A house called 70-Clifton

Tragically but surely politics never remained same at 70-Clifton after Mir Murtaza Bhutto's assassination

Mazhar Abbas
The picture shows 70 Clifton in Karachi. — Twitter/@amarguriro
The picture shows 70 Clifton in Karachi. — Twitter/@amarguriro

I last met Mir Murtaza Bhutto, son of the executed prime minister Zulfiqar Ali Bhutto, on September 20, 1996, hours before he was killed near his house 70/71-Clifton, which remained the centre of Pakistani politics for nearly four decades. 

“Why don’t you accompany me to the public meeting and see for yourself people’s response,” he asked after addressing a press conference. I politely declined and said I would certainly have joined you, had it not been my eldest daughter’s birthday. With the pleasant exchange of words, he departed for the meeting and we journalists went to the Press Club.

As we were leaving the 70-Clifton I told one of my colleagues that I couldn’t say with authority but I had noticed some unusual movements of plainclothes intelligence people from the house till Teen Talwar. None of us had even thought that within hours we had to return to the same spot to report the assassination of yet another Bhutto and that too in the era of none other than his beloved sister former prime minister Benazir Bhutto. 

Tragically but surely politics never remained the same at 70-Clifton and his widow Ghinwa Bhutto tried her best to keep Murtaza’s party, PPP (Shaheed Bhutto), alive but politically failed. Had Mir’s charismatic daughter, author of three books, Fatima Bhutto, not distanced herself from mainstream politics or son Zulfiqar Ali Bhutto Jr carried the political legacy with a different political line, 70-Clifton would still have political relevance.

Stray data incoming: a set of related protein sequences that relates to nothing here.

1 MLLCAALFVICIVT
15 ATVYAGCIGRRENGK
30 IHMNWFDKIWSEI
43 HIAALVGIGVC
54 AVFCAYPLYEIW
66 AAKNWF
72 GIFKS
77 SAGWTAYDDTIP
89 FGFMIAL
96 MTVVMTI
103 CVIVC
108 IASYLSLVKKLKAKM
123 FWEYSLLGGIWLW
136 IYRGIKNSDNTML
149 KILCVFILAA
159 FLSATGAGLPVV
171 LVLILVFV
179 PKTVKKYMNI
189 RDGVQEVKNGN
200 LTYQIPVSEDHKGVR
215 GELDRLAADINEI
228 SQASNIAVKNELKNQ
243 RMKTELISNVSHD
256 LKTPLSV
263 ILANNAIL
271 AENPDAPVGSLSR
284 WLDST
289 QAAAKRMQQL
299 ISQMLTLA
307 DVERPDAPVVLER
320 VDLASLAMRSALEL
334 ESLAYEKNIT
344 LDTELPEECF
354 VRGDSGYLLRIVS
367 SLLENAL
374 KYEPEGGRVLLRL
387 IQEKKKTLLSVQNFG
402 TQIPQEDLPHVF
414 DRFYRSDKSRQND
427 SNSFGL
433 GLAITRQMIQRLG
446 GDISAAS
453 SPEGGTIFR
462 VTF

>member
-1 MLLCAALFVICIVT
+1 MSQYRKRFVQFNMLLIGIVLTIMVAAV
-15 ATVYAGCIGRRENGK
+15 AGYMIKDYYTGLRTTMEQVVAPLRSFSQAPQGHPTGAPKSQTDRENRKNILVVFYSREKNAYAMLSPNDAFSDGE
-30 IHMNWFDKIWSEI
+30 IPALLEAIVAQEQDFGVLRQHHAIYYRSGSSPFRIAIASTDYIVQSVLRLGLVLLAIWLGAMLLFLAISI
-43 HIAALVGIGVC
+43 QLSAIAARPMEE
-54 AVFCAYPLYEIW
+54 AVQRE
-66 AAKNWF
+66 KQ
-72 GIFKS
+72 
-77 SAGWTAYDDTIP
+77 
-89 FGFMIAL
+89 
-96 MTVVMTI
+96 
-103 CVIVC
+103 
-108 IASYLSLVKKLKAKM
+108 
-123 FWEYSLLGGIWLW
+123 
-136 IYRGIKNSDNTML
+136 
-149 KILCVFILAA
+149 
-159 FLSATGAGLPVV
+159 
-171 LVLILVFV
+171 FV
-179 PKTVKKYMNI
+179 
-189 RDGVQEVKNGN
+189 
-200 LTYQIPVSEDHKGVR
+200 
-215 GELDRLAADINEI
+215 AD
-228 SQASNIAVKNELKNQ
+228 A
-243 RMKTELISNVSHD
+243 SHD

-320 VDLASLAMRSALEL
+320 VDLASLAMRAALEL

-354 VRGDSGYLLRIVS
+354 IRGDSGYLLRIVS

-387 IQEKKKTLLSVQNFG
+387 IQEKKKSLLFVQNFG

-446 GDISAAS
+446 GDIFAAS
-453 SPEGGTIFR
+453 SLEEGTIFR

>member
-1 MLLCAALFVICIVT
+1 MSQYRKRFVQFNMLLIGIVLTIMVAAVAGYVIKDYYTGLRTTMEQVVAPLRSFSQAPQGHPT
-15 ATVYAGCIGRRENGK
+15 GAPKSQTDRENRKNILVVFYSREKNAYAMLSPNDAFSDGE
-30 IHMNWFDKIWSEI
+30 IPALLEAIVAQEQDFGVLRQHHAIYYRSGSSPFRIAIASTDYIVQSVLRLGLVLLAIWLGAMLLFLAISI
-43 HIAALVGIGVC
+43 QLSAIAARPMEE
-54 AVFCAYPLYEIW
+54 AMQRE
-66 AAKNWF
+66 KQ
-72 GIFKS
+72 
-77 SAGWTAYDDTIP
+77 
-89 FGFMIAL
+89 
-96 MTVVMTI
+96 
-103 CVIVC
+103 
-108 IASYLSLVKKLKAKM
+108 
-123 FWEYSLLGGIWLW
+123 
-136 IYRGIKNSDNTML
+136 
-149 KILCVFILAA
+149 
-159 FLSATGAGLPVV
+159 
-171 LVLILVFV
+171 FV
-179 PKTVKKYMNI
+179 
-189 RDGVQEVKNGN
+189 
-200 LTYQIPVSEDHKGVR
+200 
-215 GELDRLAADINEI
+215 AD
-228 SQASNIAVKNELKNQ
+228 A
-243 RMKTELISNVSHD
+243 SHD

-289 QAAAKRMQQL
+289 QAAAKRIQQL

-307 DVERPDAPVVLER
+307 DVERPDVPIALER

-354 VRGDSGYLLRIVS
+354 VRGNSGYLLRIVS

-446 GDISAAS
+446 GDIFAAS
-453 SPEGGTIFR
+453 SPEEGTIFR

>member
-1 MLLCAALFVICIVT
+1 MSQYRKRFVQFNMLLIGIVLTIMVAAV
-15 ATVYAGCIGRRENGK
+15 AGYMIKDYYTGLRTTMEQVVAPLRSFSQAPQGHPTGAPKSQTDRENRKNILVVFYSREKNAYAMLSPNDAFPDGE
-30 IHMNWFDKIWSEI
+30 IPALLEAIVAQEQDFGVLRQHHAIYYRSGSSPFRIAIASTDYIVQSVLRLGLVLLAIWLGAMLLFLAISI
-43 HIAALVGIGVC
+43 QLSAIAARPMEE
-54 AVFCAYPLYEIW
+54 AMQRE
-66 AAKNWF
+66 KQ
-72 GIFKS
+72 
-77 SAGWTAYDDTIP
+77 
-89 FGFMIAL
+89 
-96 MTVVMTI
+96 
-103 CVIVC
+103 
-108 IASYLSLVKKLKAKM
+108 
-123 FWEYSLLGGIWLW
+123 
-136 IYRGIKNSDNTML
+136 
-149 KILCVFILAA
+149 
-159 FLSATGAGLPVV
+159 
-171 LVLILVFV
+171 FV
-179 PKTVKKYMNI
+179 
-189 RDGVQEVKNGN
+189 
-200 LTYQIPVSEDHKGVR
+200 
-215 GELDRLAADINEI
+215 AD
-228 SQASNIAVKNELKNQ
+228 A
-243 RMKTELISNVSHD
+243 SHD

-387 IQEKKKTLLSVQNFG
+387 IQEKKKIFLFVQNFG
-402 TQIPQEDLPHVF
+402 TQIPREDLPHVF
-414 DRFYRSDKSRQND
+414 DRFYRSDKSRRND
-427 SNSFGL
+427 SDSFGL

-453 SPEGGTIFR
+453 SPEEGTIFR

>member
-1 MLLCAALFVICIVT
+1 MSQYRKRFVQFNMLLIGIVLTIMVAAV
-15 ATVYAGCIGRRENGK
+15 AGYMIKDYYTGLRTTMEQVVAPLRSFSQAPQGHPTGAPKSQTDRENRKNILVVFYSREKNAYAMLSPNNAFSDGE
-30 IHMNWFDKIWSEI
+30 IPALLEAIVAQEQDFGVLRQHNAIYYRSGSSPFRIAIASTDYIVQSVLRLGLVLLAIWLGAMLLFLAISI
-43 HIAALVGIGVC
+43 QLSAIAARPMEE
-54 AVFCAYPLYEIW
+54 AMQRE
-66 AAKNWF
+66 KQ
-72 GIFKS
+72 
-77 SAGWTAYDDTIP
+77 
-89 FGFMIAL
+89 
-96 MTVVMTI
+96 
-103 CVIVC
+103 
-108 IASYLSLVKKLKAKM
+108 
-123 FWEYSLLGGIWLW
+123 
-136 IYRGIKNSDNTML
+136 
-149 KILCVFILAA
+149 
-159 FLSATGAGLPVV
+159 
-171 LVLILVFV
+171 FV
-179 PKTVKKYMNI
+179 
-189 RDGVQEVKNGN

In a candid conversation Murtaza Bhutto (left) at his 70-Clifton residence. — Provided by author
In a candid conversation Murtaza Bhutto (left) at his 70-Clifton residence. — Provided by author

About two years back I met Ghinwa Bhutto just to get a feel of the place which once used to be the centre of political activities and witnessed many ups and downs of our charred political history. It was basically to get some updates on Murtaza Bhutto’s case and the appeal filed by PPP (SB) against the acquittal of the police officers accused of killing him and his companion. I found her utterly dejected with our criminal justice system and I don’t blame her.

Years back Fatima Bhutto met me as part of her research on ‘political movements’ in Pakistan and even at that time I noticed that she had that intellectual depth and wished she would be active in mainstream politics which hardly had any leaders with deep insight. She still could not recover from the loss of her father and the way he was killed, which still looked like a case of 'target killing’ or a fake encounter.

I have seen the rise and fall of Zulfiqar Ali Bhutto and his trial and execution as a student of ‘Mass Communication’ and politics but never physically met him. That said, my schoolmate Yusuf Nazar, still remembers his last meeting with Bhutto at 70-Clifton after he was released just weeks before he was re-arrested. Yusuf at that time was the president of Premier College Student Union and he, along with some other student leaders including Sardar Hanif, a former President of NED University Student Union, met Bhutto at 70-Clifton. 

“I still remember he told us that they (Martial Law authorities) would again arrest him as they got scared after people’s response. So, continue your struggle, he advised us,” he said, adding that he was soon re-arrested from Larkana and never freed again.

When Bhutto was executed on April 4, 1979, many thought it was not only the end of Bhutto’s clan but also PPP’s politics but his widow Begum Nusrat Bhutto continued her husband’s political legacy with unmatched courage. Bhutto, during the prison, had made party’s senior Vice-Chairman Sheikh Rasheed Ahmad, also known in political circles as ‘Baba-e-Socialism’ for his commitment to socialism as acting chairman but the latter declined this offer on the pretext that the party’s feudal lords would not accept him. “I myself requested Bhutto sahab to appoint Begum Sahiba as acting chairperson,” he told me in one of his interviews at his Lahore residence years later. She led the movement and the election campaign after Bhutto’s arrest as General Zia-ul-Haq promised elections in October 1977. Her last public meeting was at Nishtar Park, Karachi. It was huge after which elections were postponed till 1979, but were again called off and for an indefinite period.